Why a Horse?
The horse's movement is transferred to a rider, it produces a combination of sensory, motor and neurological input that benefits a wide variety of chalenges. Horses create a dynamic, three-dimensional movement that cannot be reproduced. The stride of the horse, coupled with the animal's warmth, provide numerous benefits including:
-strong sensory stimulation to muscles and joints
-impacts the balance and movement sense detected by sensory receptors
-varied tactile (touch) experiences as the rider hugs or pats the horse. -Watching the horse and other riders is also visually stimulating
hearing the hoofs and smelling the barn impact other senses.
-Auditory Processing and communication goals are addressed by asking the rider to follow simple or multi-step directions (such as "turn to face backwards and give me high five") and the rider is encouraged to communicate directions to the horse ("go" or "whoa") by using words or actions (pulling on the reins).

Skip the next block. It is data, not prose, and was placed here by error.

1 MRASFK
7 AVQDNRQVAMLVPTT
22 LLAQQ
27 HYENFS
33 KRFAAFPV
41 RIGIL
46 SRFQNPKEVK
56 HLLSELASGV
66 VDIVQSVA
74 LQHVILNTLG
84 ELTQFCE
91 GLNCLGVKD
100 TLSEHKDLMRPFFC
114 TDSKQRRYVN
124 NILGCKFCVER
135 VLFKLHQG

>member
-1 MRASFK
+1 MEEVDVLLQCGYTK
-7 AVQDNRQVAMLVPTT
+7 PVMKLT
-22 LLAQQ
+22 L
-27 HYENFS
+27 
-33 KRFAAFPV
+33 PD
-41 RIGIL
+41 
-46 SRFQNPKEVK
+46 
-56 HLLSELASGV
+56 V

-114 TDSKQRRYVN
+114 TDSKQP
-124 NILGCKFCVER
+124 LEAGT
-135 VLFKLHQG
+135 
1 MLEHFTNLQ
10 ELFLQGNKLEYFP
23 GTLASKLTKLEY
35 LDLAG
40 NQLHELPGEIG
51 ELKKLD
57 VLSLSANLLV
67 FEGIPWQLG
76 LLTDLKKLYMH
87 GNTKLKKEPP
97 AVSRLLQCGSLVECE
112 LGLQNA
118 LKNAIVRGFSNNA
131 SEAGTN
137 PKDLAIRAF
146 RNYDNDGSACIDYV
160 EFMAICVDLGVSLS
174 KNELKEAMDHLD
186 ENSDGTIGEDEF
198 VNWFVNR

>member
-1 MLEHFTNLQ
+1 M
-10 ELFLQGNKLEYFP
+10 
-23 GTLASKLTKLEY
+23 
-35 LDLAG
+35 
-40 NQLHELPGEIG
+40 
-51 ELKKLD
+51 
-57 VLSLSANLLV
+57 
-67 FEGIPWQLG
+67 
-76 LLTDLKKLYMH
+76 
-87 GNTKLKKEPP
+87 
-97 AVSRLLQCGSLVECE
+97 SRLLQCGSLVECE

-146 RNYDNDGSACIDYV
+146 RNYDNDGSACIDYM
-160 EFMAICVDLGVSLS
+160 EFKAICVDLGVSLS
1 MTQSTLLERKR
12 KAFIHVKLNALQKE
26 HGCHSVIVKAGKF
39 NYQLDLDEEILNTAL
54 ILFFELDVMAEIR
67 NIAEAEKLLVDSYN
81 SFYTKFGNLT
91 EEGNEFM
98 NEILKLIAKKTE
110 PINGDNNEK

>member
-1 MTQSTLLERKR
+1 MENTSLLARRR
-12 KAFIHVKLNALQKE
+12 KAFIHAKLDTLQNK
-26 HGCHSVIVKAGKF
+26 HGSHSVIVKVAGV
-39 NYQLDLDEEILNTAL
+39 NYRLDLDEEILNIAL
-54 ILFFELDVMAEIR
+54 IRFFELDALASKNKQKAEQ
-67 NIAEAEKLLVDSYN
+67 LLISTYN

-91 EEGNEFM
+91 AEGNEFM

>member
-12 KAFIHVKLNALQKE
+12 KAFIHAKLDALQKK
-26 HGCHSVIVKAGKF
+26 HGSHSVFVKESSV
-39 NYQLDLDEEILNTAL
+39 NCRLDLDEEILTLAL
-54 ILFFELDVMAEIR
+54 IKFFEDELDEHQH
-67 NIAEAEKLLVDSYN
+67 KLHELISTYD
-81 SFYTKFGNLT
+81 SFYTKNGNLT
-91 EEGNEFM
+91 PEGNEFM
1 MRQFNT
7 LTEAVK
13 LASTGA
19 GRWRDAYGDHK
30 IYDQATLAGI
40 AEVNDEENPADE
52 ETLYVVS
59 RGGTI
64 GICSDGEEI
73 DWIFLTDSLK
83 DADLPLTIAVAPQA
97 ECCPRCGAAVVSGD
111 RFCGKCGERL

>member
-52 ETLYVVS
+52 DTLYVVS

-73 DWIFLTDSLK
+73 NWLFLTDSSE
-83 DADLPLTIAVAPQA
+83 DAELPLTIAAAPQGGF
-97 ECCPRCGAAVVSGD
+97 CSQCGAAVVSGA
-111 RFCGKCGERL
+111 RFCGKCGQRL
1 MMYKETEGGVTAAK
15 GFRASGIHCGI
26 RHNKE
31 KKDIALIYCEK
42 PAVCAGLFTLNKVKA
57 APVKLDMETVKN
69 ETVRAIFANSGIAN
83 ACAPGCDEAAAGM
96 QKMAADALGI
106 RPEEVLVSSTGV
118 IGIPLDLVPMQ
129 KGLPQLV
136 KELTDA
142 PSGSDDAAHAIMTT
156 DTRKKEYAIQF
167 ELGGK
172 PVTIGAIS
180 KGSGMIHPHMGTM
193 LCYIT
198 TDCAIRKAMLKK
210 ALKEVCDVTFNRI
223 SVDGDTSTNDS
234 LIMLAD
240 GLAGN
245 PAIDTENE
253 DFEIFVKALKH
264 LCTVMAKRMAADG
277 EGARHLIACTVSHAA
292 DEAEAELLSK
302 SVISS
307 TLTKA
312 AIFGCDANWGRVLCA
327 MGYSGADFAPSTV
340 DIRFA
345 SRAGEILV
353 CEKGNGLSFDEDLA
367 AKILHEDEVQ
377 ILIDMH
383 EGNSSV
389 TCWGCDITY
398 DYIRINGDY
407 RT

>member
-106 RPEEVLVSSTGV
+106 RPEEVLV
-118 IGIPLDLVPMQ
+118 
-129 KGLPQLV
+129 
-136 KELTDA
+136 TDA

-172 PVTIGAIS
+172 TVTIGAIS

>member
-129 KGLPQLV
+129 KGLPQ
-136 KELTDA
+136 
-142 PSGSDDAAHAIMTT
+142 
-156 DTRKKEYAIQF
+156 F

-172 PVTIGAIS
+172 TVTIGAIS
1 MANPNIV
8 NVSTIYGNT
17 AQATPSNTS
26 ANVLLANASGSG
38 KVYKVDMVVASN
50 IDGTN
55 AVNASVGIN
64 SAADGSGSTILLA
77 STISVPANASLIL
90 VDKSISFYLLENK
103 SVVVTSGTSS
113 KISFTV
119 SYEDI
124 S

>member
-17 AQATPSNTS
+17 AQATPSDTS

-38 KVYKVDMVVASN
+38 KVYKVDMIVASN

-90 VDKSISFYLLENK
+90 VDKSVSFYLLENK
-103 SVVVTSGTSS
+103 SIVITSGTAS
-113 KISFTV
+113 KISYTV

-Special relationships can be develop with their horse.
The bond between the horse encourages individua form an attachment and interaction with another living being. This is especially difficult for children with autism to achieve.
-Instructors help develop memory and concentration; strength, balance, and coordination; a sense of body-awareness; and improved socialization
- the greatest benefits is the enjoyment partisapants get out partisapating. They don't even realize that they are participating in a therapeutic activity - it's just a lot of fun